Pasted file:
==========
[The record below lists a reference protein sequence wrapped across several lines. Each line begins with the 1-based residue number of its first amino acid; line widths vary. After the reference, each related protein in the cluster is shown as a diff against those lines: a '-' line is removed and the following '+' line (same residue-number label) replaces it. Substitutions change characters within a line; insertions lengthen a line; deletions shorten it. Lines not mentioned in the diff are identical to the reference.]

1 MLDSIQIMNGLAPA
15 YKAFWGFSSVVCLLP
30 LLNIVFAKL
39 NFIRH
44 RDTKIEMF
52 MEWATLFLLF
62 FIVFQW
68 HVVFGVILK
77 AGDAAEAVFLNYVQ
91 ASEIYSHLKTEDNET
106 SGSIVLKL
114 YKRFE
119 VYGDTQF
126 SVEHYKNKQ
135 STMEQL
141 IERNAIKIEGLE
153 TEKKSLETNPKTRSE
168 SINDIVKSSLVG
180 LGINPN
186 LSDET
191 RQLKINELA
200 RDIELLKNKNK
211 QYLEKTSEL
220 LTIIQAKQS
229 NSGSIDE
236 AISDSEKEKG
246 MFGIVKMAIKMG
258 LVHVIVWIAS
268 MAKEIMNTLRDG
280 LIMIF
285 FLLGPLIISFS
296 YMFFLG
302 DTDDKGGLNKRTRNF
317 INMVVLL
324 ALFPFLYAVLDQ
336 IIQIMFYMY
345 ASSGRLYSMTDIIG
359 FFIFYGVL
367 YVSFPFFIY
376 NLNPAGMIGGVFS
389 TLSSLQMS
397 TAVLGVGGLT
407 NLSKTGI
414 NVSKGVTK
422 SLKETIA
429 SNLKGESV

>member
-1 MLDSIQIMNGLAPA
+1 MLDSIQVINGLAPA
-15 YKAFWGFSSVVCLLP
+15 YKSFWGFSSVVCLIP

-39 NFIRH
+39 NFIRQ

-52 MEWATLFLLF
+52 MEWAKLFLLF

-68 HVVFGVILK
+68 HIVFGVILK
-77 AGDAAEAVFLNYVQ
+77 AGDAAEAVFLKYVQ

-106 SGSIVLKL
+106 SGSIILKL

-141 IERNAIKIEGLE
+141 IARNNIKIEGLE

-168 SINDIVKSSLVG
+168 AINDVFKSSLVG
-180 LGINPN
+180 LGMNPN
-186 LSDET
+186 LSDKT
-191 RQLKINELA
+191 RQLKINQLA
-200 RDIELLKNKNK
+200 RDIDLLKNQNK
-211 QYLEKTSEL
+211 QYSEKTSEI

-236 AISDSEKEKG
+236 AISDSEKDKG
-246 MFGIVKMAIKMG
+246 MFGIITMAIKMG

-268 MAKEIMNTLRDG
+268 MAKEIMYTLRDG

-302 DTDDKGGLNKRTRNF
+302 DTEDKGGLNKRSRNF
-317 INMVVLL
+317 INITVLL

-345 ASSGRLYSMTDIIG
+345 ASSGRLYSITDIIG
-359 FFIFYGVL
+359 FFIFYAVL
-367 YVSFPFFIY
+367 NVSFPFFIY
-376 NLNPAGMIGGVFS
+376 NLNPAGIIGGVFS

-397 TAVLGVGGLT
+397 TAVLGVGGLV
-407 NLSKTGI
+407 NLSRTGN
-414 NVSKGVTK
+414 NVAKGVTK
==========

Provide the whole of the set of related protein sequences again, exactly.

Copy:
[The record below lists a reference protein sequence wrapped across several lines. Each line begins with the 1-based residue number of its first amino acid; line widths vary. After the reference, each related protein in the cluster is shown as a diff against those lines: a '-' line is removed and the following '+' line (same residue-number label) replaces it. Substitutions change characters within a line; insertions lengthen a line; deletions shorten it. Lines not mentioned in the diff are identical to the reference.]

1 MLDSIQIMNGLAPA
15 YKAFWGFSSVVCLLP
30 LLNIVFAKL
39 NFIRH
44 RDTKIEMF
52 MEWATLFLLF
62 FIVFQW
68 HVVFGVILK
77 AGDAAEAVFLNYVQ
91 ASEIYSHLKTEDNET
106 SGSIVLKL
114 YKRFE
119 VYGDTQF
126 SVEHYKNKQ
135 STMEQL
141 IERNAIKIEGLE
153 TEKKSLETNPKTRSE
168 SINDIVKSSLVG
180 LGINPN
186 LSDET
191 RQLKINELA
200 RDIELLKNKNK
211 QYLEKTSEL
220 LTIIQAKQS
229 NSGSIDE
236 AISDSEKEKG
246 MFGIVKMAIKMG
258 LVHVIVWIAS
268 MAKEIMNTLRDG
280 LIMIF
285 FLLGPLIISFS
296 YMFFLG
302 DTDDKGGLNKRTRNF
317 INMVVLL
324 ALFPFLYAVLDQ
336 IIQIMFYMY
345 ASSGRLYSMTDIIG
359 FFIFYGVL
367 YVSFPFFIY
376 NLNPAGMIGGVFS
389 TLSSLQMS
397 TAVLGVGGLT
407 NLSKTGI
414 NVSKGVTK
422 SLKETIA
429 SNLKGESV

>member
-1 MLDSIQIMNGLAPA
+1 MLDSIQVINGLAPA
-15 YKAFWGFSSVVCLLP
+15 YKSFWGFSSVVCLIP

-39 NFIRH
+39 NFIRQ

-52 MEWATLFLLF
+52 MEWAKLFLLF

-68 HVVFGVILK
+68 HIVFGVILK
-77 AGDAAEAVFLNYVQ
+77 AGDAAEAVFLKYVQ

-106 SGSIVLKL
+106 SGSIILKL

-141 IERNAIKIEGLE
+141 IARNNIKIEGLE

-168 SINDIVKSSLVG
+168 AINDVFKSSLVG
-180 LGINPN
+180 LGMNPN
-186 LSDET
+186 LSDKT
-191 RQLKINELA
+191 RQLKINQLA
-200 RDIELLKNKNK
+200 RDIDLLKNQNK
-211 QYLEKTSEL
+211 QYSEKTSEI

-236 AISDSEKEKG
+236 AISDSEKDKG
-246 MFGIVKMAIKMG
+246 MFGIITMAIKMG

-268 MAKEIMNTLRDG
+268 MAKEIMYTLRDG

-302 DTDDKGGLNKRTRNF
+302 DTEDKGGLNKRSRNF
-317 INMVVLL
+317 INITVLL

-345 ASSGRLYSMTDIIG
+345 ASSGRLYSITDIIG
-359 FFIFYGVL
+359 FFIFYAVL
-367 YVSFPFFIY
+367 NVSFPFFIY
-376 NLNPAGMIGGVFS
+376 NLNPAGIIGGVFS

-397 TAVLGVGGLT
+397 TAVLGVGGLV
-407 NLSKTGI
+407 NLSRTGN
-414 NVSKGVTK
+414 NVAKGVTK